Global Expansion of Danish Pig Genetics25 October 2013
DENMARK - DanAvl, the Danish pig industry’s genetics division, has set a target to become the world's second largest supplier of genetics by 2020.
DanAvl develops, markets and sells pig genetics across the world and in achieving its target of being number two in the world it is aiming to quadruple its turnover.
The Danish Pig Research Centre currently has contracts with 26 breeders and 144 multiplier herds in Denmark and 76 multiplier herds abroad, which is an increase of 34 herds since 2012. It also has 14 licensed dealers selling DanAvl breeding stock.
DanAvl saw a turnover of DKK 1.5 billion (€200million) last year. Half of this was accounted for by sales outside Denmark.
DanAvl’s 2020 strategy is focusing on increased growth, professional development of strategic markets and the vision of becoming the world's leading breeding system.
“We are strengthening our distributor structure, but because of EU regulations we cannot restrict the sales of genetics,” said Trine Vig, product manager for breeding and genetics.
“We are looking to increase the distribution of A1 boar semen and increase the service and advisory service.”
Ms Vig said that DanAvl is specifically looking at the Asia,, South American and US markets.
The research and development that is driving DanAvl strategy forward is looking at aspects of longevity and strength for the DanAvl sows and also specifically for the Duroc boars, sustainability and productivity in terms of improved growth and feed conversion.
The genetics organisation has also set a target for the development of breeding value for social interactions to assist in growth rate.
DanAvl is also seeking new traits that will reduce boar taint and show better mother ability and better meat quality.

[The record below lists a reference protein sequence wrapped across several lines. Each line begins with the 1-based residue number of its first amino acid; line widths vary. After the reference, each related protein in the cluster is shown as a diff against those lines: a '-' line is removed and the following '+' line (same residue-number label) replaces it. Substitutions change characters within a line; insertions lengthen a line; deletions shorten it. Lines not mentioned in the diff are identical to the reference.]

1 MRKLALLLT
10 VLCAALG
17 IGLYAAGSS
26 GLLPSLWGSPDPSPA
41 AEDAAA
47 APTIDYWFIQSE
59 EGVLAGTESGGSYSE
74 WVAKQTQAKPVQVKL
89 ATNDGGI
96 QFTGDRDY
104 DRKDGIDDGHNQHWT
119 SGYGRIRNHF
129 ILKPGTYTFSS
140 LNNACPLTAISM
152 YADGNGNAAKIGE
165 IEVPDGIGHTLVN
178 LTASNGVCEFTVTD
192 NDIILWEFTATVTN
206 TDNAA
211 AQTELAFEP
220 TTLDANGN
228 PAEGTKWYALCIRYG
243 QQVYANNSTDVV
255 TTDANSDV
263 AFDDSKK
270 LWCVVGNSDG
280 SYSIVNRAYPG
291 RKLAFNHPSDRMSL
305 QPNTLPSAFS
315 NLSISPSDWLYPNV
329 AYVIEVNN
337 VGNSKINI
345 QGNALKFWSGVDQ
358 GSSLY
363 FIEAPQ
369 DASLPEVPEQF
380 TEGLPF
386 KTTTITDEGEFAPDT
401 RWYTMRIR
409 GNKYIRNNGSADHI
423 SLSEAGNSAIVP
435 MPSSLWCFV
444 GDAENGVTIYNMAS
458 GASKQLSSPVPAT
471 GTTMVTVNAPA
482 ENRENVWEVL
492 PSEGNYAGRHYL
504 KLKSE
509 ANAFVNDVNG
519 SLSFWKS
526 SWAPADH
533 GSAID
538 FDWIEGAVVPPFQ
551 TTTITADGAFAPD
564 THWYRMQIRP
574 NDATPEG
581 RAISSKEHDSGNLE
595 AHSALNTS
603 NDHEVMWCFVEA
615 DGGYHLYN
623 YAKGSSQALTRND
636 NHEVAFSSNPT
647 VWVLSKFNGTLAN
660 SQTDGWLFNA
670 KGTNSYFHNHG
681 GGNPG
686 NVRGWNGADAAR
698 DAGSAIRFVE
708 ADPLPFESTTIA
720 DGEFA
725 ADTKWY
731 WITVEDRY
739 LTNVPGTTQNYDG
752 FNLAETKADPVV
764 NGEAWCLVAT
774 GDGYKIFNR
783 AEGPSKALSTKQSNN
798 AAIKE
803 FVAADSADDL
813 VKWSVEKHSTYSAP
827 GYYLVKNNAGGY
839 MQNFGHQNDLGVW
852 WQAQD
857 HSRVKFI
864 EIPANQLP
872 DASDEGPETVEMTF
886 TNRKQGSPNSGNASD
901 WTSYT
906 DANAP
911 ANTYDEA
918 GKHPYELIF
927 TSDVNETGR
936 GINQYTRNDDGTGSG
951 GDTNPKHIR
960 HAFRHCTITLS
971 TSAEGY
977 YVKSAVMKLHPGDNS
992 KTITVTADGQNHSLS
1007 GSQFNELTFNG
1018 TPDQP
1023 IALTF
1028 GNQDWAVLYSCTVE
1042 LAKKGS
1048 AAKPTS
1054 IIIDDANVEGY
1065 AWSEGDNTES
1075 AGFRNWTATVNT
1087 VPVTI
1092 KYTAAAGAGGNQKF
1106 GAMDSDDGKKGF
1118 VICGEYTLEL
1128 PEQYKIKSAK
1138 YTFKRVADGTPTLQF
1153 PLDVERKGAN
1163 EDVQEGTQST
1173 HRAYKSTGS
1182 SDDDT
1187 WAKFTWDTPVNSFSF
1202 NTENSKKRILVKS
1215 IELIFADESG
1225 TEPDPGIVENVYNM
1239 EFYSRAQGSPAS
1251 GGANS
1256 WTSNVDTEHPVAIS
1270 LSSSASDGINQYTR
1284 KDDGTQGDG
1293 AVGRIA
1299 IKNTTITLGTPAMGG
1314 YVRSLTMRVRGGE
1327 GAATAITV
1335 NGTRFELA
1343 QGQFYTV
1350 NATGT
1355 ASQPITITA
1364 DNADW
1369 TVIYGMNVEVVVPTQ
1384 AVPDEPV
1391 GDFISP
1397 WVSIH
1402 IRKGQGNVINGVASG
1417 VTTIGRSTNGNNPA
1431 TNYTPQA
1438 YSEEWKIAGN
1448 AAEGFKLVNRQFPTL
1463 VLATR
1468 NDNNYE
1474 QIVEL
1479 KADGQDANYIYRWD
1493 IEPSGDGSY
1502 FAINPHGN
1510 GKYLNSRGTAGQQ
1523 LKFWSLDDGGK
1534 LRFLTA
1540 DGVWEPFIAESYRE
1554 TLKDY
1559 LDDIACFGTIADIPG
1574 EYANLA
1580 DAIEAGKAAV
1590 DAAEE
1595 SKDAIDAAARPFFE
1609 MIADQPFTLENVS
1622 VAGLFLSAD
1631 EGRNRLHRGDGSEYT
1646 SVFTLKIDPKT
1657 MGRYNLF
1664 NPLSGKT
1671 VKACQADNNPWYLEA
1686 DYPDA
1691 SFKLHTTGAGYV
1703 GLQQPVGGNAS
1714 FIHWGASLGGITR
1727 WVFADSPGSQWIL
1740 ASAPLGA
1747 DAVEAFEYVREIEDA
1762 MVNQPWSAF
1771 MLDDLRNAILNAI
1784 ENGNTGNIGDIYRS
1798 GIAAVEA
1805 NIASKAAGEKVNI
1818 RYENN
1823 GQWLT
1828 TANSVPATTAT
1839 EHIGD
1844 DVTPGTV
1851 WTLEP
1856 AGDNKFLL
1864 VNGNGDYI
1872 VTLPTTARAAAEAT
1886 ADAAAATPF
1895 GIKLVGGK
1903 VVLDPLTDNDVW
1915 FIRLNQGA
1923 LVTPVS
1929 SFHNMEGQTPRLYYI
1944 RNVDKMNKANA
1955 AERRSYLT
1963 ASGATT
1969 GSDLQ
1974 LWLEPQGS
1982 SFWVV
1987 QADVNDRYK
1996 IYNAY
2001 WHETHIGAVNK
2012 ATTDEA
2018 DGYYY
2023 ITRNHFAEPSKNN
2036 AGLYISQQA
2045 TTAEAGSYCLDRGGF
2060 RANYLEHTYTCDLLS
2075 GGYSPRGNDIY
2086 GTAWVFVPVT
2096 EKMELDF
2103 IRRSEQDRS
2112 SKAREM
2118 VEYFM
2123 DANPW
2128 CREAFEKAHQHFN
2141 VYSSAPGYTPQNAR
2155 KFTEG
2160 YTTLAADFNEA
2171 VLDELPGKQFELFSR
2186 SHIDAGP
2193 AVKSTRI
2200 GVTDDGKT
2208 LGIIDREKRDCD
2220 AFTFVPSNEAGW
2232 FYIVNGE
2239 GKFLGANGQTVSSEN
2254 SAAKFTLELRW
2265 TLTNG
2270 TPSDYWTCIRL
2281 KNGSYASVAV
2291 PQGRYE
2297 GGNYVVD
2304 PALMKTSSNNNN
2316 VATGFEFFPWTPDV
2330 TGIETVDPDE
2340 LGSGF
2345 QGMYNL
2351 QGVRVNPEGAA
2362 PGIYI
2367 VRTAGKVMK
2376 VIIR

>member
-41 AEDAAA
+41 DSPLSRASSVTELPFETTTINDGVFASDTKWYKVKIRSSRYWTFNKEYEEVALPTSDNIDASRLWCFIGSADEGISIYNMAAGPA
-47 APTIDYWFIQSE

There is also a goal to carry out genomic testing on 40 per cent on the nucleus population.
And the researchers have set target to improve feed efficiency by 0.5FUs per kilo, growth weight by 60g a day and litter size by 0.25 piglets per litter per year.
“We are carrying out boar taint tests at our testing station and are seeing that Duroc and Yorkshire are low on boar taint and Landrace are high and we may select for it through genetics, but a lot more work neds to be done.” said Ms Vig.
On litter size we are looking at live piglets on day five (LP5) and the LP5 has increased.
“We want as many piglets to survive as possible. We are trait counting the number of piglets alive at day five.”
Nicolaj Norgaard, CEO of the Danish Pig Research Centre said: “We’ve been working on a new strategy for DanAvl for some time, because we believe that there is potential for a significant expansion of our activities.
“The strategy has been developed in close cooperation and partnership with our key partners, with a focus on optimising the value of DanAvl for our owners, the Danish pig producers,”
He said that DanAvl had to maintain its position as a breeding system, possibly providing the world's best quality and, at the same time, developing strategic core markets.
The lead over other breeding companies will be secured through close cooperation with University of Aarhus, by focused use of genomic selection and investment in the latest breeding techniques.
“As demand for food increases, there is a need for genes of the highest quality and, in particular, the major emerging markets such as China will need to increase their production in line with a growing middle class. We believe that by 2020 we will be able to quadruple our turnover to DKK 6 billion (€800m), primarily to satisfy international demand,” said Mr Norgaard.
DanAvl will gear up initially by hiring a market director who, according to Nicolaj Norgaard, will help to strengthen the professional access to the global market and enhance the value of the system.
“We’re also rationalising our structure further, which means, among other things, that our producers in all markets will pay the same royalties. More than half of DanAvl revenue comes from abroad.
“In the period from 2010 to 2012,alone, we noted an increase in genetic fees of 35%. We expect this trend to continue in the future,” said Mr Norgaard.